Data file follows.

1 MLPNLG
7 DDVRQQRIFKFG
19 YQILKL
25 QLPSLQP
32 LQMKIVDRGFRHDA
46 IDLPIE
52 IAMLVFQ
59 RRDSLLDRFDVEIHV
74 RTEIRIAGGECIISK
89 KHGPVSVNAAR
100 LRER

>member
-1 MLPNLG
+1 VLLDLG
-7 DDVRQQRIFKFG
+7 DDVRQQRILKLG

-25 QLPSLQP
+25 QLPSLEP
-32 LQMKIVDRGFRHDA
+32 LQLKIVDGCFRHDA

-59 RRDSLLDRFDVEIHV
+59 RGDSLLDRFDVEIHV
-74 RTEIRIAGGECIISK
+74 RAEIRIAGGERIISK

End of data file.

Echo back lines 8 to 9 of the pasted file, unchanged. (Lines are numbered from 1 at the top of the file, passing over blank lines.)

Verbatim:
59 RRDSLLDRFDVEIHV
74 RTEIRIAGGECIISK